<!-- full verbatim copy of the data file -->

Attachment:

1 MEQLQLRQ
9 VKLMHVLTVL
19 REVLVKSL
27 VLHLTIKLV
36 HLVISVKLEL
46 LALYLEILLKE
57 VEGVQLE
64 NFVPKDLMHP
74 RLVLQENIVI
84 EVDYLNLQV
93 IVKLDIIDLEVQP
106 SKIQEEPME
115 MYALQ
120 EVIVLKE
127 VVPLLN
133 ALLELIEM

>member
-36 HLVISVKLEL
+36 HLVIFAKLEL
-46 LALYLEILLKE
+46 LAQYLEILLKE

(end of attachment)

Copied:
1 MEQLQLRQ
9 VKLMHVLTVL
19 REVLVKSL
27 VLHLTIKLV
36 HLVISVKLEL
46 LALYLEILLKE
57 VEGVQLE
64 NFVPKDLMHP
74 RLVLQENIVI
84 EVDYLNLQV
93 IVKLDIIDLEVQP
106 SKIQEEPME
115 MYALQ
120 EVIVLKE
127 VVPLLN
133 ALLELIEM

>member
-36 HLVISVKLEL
+36 HLVIFAKLEL
-46 LALYLEILLKE
+46 LAQYLEILLKE